In a major departure from conventional computer technology, International Business Machines (IBM) Corporation today introduced its first computer using a main memory made entirely of monolithic circuits.
To store its data and instructions, the new IBM System/370 Model 145 uses silicon memory chips, rather than the magnetic core technology that has been the mainstay of computer memories for the past 15 years. The machine boasts an impressive 2.5 MHz of processing power, with 500 kilobytes of RAM and 233 megabytes of hard disk space.
Purchase price ranges from $US4.3 million – $US10.8 million – IBM press release, September 23, 1970
The Law of Accelerating Returns
THE computer has come a long way since 1970. The IBM System/370 was large enough to fill an entire room, but by today’s standards, would only have enough processing power to store and access a small album of photos (and rather slowly at that). By comparison, your most basic smartphone in 2018 is at least a thousand times faster, can store over 80 times the amount of data, and can be purchased with an average week’s wages.
These drastic advances in capability and accessibility are largely due to our ability to create smaller and smaller integrated circuits that can store, process, and transmit data. As our manufacturing capabilities enabled us to further miniaturise the transistors that physically represent this data, we could fit more and more of them into the microprocessors that perform the critical functions of everything from the smallest handheld devices to the largest supercomputers.
Transistor count per chip has effectively doubled every eighteen months since the 70’s – early microprocessors contained a few thousand transistors, whereas those found in smartphones and laptops today contain billions.
The more transistors, the more processing power, the more complex the logic operations that can be performed, and the more data that can be stored. But advancement cannot continue at this pace forever. As populations grow, and advanced computer technology becomes ubiquitous, more powerful processors doing increasingly complex tasks will be added to electricity grids at an exponential rate, creating serious energy consumption concerns.
Further miniaturization will also present issues, as when the length scale of transistors reaches tens of nanometres, you actually only have a finite number of atoms to work with, and suddenly you’re up against the enigmatic laws of quantum mechanics.
So what is the next step for computing? How do we continue creating smaller devices that can perform more complex operations, yet use less energy? One solution is to completely rethink the fundamental building blocks of circuits, exploiting quantum mechanical phenomena to create a revolutionary new device known as a quantum computer.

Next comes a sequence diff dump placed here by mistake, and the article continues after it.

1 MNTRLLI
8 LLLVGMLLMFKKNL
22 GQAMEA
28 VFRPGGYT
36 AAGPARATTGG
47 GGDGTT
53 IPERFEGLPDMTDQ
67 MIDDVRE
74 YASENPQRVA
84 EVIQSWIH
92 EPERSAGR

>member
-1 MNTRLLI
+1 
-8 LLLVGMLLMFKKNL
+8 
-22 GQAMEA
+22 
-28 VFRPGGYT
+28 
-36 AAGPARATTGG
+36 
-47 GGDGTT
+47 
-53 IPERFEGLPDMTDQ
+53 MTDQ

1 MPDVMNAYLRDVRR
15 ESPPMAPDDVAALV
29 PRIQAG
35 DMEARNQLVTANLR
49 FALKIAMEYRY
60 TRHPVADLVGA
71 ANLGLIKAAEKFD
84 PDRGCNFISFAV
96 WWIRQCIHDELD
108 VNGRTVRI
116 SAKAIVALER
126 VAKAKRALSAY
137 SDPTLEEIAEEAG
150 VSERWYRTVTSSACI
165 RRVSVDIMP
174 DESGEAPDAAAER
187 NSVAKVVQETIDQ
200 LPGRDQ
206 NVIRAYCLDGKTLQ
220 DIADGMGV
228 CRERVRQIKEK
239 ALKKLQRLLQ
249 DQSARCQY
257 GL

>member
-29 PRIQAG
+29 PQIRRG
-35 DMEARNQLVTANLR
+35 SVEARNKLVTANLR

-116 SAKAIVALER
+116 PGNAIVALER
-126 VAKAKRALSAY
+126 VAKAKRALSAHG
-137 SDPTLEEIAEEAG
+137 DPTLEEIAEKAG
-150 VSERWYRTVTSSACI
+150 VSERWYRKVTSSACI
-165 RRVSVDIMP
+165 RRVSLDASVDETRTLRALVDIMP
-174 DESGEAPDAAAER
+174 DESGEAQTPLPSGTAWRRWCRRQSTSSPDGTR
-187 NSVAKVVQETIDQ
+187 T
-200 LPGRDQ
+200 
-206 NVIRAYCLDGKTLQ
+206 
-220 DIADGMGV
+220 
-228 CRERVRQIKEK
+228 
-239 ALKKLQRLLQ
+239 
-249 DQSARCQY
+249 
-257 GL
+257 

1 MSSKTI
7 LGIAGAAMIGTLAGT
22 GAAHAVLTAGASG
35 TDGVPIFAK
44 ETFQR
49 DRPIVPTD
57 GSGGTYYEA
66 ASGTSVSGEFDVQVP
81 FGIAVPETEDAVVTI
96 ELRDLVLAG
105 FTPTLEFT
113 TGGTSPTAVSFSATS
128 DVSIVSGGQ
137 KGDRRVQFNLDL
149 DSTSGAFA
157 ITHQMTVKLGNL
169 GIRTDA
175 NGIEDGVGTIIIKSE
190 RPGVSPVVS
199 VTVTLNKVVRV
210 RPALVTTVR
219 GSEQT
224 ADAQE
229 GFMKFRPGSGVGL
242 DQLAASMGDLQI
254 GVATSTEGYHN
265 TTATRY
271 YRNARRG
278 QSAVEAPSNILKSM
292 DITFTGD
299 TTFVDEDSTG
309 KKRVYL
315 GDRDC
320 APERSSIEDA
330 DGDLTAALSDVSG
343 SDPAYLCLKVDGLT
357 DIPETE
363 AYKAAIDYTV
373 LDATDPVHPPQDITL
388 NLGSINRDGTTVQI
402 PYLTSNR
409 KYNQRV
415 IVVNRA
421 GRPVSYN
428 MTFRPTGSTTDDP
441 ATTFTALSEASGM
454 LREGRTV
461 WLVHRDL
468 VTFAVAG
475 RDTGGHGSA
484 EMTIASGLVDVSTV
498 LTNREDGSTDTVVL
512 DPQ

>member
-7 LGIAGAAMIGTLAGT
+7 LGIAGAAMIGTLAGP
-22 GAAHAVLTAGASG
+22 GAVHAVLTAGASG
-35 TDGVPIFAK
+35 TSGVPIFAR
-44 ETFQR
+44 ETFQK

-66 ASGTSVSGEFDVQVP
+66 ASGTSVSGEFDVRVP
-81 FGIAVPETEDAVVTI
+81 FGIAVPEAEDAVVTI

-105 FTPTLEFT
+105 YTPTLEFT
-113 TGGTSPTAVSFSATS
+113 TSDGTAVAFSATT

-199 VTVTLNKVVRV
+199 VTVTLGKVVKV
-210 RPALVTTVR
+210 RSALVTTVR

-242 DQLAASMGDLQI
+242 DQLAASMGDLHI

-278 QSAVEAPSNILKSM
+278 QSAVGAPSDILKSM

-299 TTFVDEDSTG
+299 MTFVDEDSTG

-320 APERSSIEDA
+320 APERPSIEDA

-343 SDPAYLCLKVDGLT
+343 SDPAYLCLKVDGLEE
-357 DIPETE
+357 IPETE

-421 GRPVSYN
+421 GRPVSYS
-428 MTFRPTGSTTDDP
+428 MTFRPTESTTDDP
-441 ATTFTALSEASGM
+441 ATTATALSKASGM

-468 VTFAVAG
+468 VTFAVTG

The Quantum Leap
TO understand why quantum computers are such a huge deal, we should take a quick look at how classical computers work. Traditional computing systems, such as the one I’m writing this story on, operate via binary code, assigning a pattern of digits to each character. The digits are known as ‘bits’ and can either be a ‘0’ or a ‘1’ (for example, a capital ‘A’ is encoded as ‘1000001’, while a question mark [?] is ‘00111111’).
Computers calculate by using circuits called ‘logic gates’, made from a number of transistors connected together, that compare patterns of bits stored in temporary memories called ‘registers’. These are then turned into new patterns of bits – essentially the computer equivalent of addition, subtraction, or multiplication.
Quantum computers, due to their quantum mechanical components, operate outside common, humanly-experienced principles of their classical computing counterparts. Rather than a binary system, where bits must be assigned one of two definite values, quantum bits (qubits) can be in a state of what is known as quantum superposition; in layperson terms, qubits can be either a ‘1’ or a ‘0’, or a mixture of both ‘0’ and ‘1’.
Much like the ‘wave-particle duality’ of quantum theory, where a photon can behave like both a well-defined single particle, as well as a light wave spread out over space which may interfere with other waves, a single qubit can exist in a well-defined single classical state (i.e. 0 or 1), as well as a wavestate spread out over classical states that may interfere with other qubits.
Fulbright Scholar/quantum computer whiz Noah Johnson explains this notion using the (rather morbid) thought experiment known as Schrödinger’s Cat:
“So there’s this cat in a box with a small vial of poisonous radioactive material and a Geiger counter.
“Within the course of it’s half-life, there is a chance that the radioactive material has begun to decay, activating the Geiger counter, releasing the poison and killing the cat. However there is an equal probability that the material has not decayed, and the cat is still alive.
“The ‘quantum mechanical’ side of this is, until you open the box and see it, technically you don’t know whether the cat is alive or dead, so – in terms of quantum behaviour and superposition – the cat is actually both alive and dead at the same time.
“So this is the same as these qubits; until we actually look at them and read the information they’re storing, they’re simultaneously in ‘0’ and ‘1’, so you can encode a tremendous amount more data. With 300 qubits, you could, theoretically, sustain more parallel computations than there are atoms in the universe.”
Have we lost you yet? Don’t fret! One of the very few universally understood facts about quantum theory is that the classical laws of physics we take for granted in our everyday world no longer automatically apply. What is important to understand is that qubits represent a revolutionary new technology for storing and processing data, enabling quantum computers not only to perform certain calculations much, much faster, but to also solve certain problems that would be fundamentally impossible on classical computers.
The Fulbright Connection
Here I should give Noah Johnson a proper introduction, as he is the reason I’m writing this article.